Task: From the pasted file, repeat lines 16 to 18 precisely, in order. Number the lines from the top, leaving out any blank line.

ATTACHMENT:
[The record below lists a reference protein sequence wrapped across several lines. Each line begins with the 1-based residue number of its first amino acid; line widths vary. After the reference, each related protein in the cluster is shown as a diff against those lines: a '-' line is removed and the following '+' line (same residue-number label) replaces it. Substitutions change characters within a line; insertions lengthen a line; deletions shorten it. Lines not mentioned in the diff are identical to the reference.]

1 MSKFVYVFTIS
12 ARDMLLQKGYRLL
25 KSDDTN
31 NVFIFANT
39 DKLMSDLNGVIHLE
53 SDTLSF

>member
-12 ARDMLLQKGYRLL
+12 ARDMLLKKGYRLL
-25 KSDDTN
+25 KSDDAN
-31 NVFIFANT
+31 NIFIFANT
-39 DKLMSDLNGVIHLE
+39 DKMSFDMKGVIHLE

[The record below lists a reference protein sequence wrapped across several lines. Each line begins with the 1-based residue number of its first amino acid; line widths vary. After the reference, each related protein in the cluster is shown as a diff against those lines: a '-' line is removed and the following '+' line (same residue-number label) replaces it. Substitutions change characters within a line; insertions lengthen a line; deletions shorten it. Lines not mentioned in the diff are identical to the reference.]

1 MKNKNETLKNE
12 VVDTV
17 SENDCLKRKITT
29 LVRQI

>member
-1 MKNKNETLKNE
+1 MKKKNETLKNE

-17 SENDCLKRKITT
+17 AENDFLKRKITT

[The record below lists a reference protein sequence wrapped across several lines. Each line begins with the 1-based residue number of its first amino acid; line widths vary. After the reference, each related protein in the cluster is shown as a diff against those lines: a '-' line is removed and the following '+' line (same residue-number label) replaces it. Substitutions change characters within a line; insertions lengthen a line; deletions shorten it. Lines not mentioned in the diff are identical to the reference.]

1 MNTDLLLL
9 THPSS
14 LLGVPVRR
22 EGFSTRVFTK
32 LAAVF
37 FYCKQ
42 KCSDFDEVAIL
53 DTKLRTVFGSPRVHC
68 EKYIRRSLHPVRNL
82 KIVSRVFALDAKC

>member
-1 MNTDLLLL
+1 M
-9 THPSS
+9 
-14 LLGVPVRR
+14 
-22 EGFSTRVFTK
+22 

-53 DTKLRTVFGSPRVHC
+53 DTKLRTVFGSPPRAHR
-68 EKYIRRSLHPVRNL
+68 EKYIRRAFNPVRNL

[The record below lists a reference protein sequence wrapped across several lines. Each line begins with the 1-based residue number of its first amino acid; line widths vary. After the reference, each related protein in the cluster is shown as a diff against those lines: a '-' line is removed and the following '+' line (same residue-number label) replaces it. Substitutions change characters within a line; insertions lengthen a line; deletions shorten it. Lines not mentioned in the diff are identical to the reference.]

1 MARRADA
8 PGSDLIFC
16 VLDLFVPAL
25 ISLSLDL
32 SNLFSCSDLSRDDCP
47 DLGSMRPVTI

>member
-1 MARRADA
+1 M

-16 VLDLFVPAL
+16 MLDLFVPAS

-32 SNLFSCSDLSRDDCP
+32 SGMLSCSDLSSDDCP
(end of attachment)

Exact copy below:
+39 DKMSFDMKGVIHLE

[The record below lists a reference protein sequence wrapped across several lines. Each line begins with the 1-based residue number of its first amino acid; line widths vary. After the reference, each related protein in the cluster is shown as a diff against those lines: a '-' line is removed and the following '+' line (same residue-number label) replaces it. Substitutions change characters within a line; insertions lengthen a line; deletions shorten it. Lines not mentioned in the diff are identical to the reference.]

1 MKNKNETLKNE